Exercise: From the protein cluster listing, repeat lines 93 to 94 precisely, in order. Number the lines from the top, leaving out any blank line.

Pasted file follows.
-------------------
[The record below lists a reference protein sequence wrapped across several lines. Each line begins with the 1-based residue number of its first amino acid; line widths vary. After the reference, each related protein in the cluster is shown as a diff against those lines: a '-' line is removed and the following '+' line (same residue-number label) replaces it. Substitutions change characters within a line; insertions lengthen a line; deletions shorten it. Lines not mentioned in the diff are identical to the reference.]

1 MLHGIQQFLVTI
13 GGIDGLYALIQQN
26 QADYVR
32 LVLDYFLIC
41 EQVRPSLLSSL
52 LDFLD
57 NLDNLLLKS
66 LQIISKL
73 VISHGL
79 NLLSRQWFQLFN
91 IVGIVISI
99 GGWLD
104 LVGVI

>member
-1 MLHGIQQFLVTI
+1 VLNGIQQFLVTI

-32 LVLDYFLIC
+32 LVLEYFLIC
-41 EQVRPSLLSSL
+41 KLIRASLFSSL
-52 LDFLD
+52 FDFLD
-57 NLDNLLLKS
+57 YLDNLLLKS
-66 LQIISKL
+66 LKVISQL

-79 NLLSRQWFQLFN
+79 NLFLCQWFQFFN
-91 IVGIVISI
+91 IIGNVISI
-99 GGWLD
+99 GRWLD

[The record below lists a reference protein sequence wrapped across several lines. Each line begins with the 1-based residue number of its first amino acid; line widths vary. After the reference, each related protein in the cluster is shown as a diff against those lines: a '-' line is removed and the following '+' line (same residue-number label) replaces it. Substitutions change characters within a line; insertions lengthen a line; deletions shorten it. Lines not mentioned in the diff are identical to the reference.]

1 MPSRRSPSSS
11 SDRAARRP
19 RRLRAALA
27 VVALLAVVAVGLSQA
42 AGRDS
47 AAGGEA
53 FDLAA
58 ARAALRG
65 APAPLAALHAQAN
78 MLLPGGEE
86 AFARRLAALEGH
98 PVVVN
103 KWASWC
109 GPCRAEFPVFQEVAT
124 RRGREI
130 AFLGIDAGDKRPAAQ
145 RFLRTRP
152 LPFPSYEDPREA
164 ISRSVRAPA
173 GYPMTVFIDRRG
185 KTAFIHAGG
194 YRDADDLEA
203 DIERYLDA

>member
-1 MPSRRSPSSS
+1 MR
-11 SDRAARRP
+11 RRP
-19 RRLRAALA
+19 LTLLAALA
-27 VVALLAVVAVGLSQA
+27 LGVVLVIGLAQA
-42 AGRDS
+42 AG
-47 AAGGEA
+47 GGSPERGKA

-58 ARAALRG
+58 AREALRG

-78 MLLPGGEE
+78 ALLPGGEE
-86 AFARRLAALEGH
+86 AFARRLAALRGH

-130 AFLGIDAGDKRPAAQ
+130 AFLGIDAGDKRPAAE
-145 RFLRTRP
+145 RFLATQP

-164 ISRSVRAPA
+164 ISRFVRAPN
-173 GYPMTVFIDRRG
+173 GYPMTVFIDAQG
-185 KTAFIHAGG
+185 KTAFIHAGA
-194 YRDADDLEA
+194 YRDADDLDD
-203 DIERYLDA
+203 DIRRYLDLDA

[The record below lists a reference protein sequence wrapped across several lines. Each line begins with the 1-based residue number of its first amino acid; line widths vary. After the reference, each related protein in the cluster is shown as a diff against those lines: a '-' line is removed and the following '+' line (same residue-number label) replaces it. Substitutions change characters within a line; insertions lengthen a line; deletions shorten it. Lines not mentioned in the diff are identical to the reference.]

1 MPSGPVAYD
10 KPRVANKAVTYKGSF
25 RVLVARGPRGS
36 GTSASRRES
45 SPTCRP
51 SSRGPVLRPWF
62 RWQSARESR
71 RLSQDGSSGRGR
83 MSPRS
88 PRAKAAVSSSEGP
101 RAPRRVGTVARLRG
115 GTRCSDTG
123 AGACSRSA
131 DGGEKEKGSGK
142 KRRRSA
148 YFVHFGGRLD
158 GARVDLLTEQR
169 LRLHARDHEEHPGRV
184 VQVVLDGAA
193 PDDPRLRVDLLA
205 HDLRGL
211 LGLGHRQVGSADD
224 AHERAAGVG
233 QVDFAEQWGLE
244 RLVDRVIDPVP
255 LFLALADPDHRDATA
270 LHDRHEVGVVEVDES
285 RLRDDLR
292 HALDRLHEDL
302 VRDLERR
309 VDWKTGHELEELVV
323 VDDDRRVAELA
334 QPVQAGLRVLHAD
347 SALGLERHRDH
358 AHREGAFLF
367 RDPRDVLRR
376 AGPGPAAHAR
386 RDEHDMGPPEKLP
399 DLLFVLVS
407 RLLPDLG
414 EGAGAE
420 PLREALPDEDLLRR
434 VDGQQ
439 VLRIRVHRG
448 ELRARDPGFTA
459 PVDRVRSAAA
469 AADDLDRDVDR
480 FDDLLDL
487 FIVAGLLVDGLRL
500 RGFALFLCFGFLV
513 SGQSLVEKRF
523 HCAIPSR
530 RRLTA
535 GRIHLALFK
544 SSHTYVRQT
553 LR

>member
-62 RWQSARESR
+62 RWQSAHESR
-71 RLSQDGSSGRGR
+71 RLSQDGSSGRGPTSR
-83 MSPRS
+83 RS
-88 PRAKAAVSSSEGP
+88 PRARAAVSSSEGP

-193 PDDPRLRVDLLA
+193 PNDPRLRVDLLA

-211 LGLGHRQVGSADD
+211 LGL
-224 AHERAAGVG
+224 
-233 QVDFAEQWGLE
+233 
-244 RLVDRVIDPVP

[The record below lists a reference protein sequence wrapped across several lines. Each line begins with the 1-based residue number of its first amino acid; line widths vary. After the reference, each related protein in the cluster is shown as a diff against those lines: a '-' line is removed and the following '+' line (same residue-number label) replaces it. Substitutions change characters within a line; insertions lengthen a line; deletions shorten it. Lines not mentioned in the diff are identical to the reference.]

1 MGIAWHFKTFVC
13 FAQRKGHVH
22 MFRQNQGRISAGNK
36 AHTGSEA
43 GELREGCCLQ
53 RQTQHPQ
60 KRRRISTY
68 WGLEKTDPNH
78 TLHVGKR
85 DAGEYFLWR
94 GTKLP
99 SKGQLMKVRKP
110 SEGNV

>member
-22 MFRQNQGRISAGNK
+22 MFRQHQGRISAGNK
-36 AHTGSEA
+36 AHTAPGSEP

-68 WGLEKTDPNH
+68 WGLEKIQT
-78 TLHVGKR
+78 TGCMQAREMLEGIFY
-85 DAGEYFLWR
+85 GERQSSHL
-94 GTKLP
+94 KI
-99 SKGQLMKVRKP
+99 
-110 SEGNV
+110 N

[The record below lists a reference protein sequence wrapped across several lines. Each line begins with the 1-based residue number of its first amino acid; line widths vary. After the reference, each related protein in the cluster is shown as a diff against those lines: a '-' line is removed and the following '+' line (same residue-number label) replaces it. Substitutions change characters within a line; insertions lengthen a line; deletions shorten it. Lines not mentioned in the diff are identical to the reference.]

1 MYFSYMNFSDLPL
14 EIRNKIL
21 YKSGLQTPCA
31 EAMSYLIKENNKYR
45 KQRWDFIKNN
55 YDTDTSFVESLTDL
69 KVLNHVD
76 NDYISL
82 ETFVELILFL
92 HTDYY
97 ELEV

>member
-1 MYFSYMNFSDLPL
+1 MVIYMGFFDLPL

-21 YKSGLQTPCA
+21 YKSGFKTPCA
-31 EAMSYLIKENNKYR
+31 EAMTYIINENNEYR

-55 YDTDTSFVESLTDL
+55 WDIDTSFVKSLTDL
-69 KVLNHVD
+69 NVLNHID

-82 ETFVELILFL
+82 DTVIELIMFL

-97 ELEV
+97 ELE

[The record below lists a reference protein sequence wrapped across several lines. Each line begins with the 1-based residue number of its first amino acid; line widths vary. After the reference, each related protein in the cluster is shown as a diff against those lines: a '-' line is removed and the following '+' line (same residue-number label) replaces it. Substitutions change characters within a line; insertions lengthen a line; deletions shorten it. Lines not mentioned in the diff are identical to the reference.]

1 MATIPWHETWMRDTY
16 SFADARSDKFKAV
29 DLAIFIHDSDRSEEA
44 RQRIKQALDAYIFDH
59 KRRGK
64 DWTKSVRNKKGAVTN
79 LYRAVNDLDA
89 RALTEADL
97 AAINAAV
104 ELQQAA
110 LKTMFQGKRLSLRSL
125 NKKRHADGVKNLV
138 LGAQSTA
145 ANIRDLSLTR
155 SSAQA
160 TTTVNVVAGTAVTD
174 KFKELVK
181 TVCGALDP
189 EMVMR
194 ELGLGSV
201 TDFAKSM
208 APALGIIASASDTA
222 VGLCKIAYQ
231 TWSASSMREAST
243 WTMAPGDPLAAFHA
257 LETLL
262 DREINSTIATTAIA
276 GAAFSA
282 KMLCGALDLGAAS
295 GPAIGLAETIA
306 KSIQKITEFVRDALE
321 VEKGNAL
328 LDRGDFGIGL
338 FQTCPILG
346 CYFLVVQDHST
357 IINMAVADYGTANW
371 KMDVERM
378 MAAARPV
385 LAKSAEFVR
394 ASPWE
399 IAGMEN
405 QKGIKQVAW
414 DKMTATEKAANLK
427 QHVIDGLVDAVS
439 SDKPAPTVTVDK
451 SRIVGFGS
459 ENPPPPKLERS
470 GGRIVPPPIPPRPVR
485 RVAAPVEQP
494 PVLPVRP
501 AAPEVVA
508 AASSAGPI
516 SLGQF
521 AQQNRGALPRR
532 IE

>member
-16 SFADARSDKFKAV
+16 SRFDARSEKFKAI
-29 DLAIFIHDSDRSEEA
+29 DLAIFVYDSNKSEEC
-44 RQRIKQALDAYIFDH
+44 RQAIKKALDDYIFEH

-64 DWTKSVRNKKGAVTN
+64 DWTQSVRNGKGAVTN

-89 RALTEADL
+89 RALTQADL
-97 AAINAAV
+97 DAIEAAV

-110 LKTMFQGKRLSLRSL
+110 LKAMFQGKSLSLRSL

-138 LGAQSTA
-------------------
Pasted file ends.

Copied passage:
10 KPRVANKAVTYKGSF
25 RVLVARGPRGS